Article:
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Bonnell: “I don’t think this one warrants the shutdown.” Courtesy of Jon Bonnell

We’re shattering records again. The U.S. is averaging 400,000 new COVID cases a day as the omicron variant continues to disrupt every aspect of life for those taking precautions. In Texas, officials have been reluctant to reintroduce shutdown orders for businesses, schools, and public places.

As is the case with every dark turn of our new plague — one that’s cost more than 800,000 people their lives — the service industry is the first in the business sector to feel the full brunt of its impact. Hospitality workers are back in the same leaky life raft as March of 2020.

Many restaurants have announced temporary closures, modified service, or vaccine requirements for indoor dining — difficult decisions that echo industry mandates from the pandemic’s earliest days.

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Across the country, only a handful of cities like Boston, Chicago, New York, and San Francisco have mandated vaccine policies for indoor diners. Locally, county and city officials have bristled at the idea of taking sweeping action as they did more than a year ago.

Along with COVID, many restaurants are still dealing with inflation, pandemic supply delays, and staff shortages, issues that led to the closure of more than 90,000 restaurants in 2020, according to the National Restaurant Association.

In North Texas, multiple bars and restaurants have chosen to close for a week or more as COVID has ripped through staff.

Chef Jon Bonnell was forced to shut down his flagship eatery, Bonnell’s Fine Texas Cuisine, for five days, including New Year’s Eve — traditionally one of the two biggest revenue-generating days for restaurants. He estimates his business lost $90,000 over the course of the week, between revenue, wages (he still paid everyone), taxes, spoiled product, and more.

After two of his employees tested positive for COVID, he furnished his entire staff with rapid tests and asked them to report back.

“I said, ‘Anybody who has the slightest sniffle, tingle, cough, anything at all, take a test right now,’ ” he said. “As soon as the number got so high that we couldn’t staff the restaurant, I just said, ‘You know what? We don’t have a choice.’ It would’ve been the same thing if we had that many people get the flu.

“It’s a very simple rule,” he added. “If you’re sick, you don’t come to work right now. Five years ago, if you had a little bit of a fever, you took an Advil and powered through it. Nobody would’ve said a word. I did that all the time. We just live in a different time now.”

Bonnell has continued to serve curbside pickup meals, as he has since the early days of the pandemic. While that income has been welcome, it hardly compares to what he makes in his open dining room.

Both The Boiled Owl Tavern and its sister bar Tarantula Tiki Lounge also shut their doors for a few days due to widespread staff illnesses. Like Bonnell, Steve Steward, who co-owns the Tarantula and tends bar at the Owl, said the decision to close was just a numbers game — there weren’t enough healthy bodies to field a team.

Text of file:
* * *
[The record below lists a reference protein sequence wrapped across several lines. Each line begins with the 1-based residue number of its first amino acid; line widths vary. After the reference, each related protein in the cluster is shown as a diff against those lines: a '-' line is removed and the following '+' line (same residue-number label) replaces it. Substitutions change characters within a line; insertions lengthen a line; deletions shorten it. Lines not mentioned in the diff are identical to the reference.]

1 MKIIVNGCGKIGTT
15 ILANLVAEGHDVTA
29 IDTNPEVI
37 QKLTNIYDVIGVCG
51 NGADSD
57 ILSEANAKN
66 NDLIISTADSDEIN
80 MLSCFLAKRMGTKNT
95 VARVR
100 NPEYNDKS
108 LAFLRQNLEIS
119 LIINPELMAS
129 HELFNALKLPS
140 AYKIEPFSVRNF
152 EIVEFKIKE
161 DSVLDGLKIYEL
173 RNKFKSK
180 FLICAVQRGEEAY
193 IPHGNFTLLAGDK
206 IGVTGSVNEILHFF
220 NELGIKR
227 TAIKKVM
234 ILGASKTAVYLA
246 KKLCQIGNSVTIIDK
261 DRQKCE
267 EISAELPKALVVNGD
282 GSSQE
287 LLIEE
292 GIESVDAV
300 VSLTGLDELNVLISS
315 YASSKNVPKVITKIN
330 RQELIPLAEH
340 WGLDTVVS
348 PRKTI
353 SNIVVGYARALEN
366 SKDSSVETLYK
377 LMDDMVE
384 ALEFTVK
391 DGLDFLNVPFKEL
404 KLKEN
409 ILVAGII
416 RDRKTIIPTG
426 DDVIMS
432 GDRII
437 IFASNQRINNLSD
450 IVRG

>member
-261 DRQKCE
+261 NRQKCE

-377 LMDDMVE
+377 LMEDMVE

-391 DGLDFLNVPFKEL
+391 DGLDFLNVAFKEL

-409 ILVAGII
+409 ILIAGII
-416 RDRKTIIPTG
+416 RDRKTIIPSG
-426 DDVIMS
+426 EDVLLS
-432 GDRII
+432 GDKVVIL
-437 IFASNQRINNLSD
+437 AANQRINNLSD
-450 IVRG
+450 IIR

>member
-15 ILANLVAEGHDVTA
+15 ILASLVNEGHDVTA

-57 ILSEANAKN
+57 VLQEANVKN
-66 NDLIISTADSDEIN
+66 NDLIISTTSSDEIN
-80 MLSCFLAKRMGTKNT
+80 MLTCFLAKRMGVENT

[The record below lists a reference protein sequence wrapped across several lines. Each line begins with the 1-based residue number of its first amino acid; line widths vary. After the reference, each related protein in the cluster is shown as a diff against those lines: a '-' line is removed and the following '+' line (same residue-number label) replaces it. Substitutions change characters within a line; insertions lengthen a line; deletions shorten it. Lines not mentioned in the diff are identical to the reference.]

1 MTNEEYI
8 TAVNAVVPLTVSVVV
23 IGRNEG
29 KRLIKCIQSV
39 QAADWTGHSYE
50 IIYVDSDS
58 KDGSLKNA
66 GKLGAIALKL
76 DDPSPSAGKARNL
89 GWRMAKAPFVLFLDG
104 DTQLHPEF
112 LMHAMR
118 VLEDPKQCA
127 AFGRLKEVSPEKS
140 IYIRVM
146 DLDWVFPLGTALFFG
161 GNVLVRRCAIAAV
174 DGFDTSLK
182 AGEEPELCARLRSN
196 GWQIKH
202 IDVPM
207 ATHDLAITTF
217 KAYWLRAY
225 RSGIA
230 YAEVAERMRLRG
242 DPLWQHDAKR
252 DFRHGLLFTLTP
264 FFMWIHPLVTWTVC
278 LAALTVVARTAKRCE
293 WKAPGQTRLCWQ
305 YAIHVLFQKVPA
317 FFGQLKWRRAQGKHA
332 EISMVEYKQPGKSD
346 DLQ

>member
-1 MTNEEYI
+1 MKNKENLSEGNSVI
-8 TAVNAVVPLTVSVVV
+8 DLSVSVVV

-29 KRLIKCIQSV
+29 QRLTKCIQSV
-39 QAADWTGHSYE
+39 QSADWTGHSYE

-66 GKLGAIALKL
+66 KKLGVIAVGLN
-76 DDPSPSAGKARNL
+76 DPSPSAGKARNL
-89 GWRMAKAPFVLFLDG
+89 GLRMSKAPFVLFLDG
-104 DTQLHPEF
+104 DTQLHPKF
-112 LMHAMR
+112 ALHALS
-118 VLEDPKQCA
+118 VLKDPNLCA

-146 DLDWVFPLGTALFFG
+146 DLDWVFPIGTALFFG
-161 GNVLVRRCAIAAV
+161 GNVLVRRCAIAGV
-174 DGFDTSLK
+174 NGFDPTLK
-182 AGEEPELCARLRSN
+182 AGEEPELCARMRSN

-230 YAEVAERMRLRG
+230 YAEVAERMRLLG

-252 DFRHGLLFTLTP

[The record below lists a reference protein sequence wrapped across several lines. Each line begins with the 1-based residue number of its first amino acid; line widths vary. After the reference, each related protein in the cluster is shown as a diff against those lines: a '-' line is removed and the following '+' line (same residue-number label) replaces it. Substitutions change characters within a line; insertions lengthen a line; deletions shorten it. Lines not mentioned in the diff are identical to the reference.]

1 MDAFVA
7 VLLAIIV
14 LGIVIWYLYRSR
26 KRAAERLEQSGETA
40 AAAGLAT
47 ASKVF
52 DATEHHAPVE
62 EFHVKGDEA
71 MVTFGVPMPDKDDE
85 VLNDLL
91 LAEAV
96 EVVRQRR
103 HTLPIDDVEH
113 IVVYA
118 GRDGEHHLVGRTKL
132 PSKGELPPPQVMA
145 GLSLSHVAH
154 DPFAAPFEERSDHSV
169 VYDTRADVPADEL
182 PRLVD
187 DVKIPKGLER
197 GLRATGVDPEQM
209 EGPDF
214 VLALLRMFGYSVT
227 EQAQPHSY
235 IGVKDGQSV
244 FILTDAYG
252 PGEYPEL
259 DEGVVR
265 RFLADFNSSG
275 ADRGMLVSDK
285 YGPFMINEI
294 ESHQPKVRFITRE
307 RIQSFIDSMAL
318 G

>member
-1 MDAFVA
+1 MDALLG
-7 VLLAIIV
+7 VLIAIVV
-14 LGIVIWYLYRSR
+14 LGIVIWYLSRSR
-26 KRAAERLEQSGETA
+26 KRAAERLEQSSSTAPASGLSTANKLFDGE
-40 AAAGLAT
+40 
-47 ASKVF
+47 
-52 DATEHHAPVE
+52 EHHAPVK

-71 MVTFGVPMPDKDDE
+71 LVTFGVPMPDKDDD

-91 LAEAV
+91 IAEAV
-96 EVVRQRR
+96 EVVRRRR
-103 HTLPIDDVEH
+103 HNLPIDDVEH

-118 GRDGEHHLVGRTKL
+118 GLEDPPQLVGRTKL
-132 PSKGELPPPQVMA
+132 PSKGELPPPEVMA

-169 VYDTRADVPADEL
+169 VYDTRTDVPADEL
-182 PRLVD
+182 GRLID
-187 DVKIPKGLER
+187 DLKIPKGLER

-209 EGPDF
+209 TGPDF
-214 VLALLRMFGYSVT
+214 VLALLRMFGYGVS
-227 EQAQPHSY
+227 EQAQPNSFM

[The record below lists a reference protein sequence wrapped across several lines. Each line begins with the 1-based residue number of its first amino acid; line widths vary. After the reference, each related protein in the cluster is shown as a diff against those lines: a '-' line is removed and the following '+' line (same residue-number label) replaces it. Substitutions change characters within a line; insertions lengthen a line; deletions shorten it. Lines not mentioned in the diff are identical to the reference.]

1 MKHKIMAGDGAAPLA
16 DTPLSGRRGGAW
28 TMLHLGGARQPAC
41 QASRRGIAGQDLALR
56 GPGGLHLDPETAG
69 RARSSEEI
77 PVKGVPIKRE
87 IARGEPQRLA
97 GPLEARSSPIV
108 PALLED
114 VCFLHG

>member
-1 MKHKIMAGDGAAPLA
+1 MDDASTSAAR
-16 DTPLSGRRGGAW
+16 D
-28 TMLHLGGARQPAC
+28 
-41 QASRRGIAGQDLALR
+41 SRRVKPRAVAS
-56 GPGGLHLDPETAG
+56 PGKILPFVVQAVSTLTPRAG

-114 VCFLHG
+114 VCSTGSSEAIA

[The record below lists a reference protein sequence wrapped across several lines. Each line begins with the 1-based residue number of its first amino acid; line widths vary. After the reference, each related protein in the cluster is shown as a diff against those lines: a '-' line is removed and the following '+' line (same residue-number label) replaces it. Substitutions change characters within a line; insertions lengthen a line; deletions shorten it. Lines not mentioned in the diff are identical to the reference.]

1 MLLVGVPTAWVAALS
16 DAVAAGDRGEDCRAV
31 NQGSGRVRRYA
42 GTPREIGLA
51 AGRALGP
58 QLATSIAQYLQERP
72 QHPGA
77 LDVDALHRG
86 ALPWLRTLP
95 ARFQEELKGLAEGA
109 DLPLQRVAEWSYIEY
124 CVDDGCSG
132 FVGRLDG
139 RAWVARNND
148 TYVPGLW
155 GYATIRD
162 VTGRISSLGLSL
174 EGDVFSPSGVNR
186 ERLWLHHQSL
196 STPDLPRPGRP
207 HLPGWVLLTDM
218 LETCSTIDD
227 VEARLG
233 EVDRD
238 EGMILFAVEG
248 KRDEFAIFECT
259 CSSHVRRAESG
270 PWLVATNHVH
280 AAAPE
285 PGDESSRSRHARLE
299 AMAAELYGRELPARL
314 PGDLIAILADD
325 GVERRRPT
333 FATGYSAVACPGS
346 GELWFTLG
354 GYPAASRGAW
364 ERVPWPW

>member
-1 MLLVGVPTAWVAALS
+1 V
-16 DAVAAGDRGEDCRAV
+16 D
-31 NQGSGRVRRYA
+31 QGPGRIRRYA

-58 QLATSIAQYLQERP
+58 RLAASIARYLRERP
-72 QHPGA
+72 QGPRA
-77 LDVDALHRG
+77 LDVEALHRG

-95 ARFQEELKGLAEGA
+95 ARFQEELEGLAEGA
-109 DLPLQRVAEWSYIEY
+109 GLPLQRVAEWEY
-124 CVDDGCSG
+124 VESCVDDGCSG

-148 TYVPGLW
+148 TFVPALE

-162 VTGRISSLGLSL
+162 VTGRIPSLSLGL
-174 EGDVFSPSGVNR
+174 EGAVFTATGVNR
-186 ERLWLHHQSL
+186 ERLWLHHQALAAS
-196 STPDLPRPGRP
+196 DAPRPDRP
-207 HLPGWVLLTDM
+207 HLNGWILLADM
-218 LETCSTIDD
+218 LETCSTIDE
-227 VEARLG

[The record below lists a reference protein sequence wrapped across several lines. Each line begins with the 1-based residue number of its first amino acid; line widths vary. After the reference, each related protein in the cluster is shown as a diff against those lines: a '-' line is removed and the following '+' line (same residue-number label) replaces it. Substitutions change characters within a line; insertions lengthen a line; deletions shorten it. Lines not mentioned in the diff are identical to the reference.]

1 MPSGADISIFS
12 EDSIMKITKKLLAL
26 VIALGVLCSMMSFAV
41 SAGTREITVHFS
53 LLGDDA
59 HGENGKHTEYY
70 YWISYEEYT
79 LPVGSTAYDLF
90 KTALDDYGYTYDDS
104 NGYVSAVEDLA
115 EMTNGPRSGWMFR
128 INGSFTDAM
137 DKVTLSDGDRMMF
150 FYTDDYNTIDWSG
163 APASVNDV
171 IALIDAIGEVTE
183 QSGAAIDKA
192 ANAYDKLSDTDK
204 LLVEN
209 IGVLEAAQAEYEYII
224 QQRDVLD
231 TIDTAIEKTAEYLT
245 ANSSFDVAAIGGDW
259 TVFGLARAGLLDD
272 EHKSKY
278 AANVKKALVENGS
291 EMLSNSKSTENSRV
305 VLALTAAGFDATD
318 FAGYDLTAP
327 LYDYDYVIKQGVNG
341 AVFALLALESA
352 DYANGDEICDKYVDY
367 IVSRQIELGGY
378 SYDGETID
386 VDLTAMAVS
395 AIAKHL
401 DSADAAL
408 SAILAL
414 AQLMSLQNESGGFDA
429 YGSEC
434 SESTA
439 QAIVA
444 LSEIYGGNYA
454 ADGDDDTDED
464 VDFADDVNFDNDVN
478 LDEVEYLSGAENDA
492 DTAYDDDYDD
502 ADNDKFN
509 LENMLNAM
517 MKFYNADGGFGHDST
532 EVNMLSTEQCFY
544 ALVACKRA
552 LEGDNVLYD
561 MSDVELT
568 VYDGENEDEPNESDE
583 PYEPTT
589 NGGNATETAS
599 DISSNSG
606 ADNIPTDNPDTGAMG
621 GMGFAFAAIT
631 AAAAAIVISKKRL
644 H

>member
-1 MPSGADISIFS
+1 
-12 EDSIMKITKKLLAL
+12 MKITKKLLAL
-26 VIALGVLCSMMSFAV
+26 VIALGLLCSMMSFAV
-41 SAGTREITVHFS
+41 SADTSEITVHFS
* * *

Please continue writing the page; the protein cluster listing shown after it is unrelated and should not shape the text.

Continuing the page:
Both bars were forced to close on Christmas day. Tarantula opened during the time of COVID, so Steward couldn’t predict how busy the newish South Main Street bar would have been. For the Owl, on the other hand, he and other workers missed out on one of their best money-making days of the year.

“That was a bummer to not open,” he said. “It’s one of those things where we’ve been doing this for almost 10 years now. This would have been our ninth Christmas, and we didn’t get to open. And anytime you close your bar, that sucks because you’re losing revenue.”

To try and curb the spread of the virus, The Boiled Owl has switched to plastic glassware. Most customers, Steward said, have accepted the change without much pushback. Besides that, the beloved West Magnolia Avenue dive bar has mostly returned to normal.

At Tarantula, Steward said he’s happy to not have to play traffic cop anymore.

“We finally got to a spot in 2021, when the masks came off, when we stopped policing where people were sitting,” he said. “And now people can walk around like it’s a normal bar. And to me, that’s how this bar was supposed to be all along. It’s supposed to be lively and a little loud, with people moving about rather than just kind of like sitting down in a nice restaurant the way it was in 2020.”

Despite losing revenue, Bonnell sounded optimistic about the future of COVID thanks to its latest mutation.

“Omicron is more contagious, less severe,” he said. “That’s good news on both sides, to be honest.

“I don’t think this one warrants the shutdown,” he added. “We know a lot more about [COVID]. And if you’re vaccinated, boosted, you’re a healthy person, and you don’t have specific comorbidities,” the virus isn’t as deadly. “And I’ll be honest. I’m not worried about this for me. I’ve already had all the shots. I had COVID way at the beginning. I’ve had all this. I’m a healthy guy. I still don’t want to go around spreading it.”

As of Tuesday, Bonnell said his staff is healthy and expects most of them to return to work. Neither he nor Steward expects another round of PPP loans to make up for lost business. For both, it’s a sunk cost — another hit they’ve endured on the frontlines of the COVID fallout.

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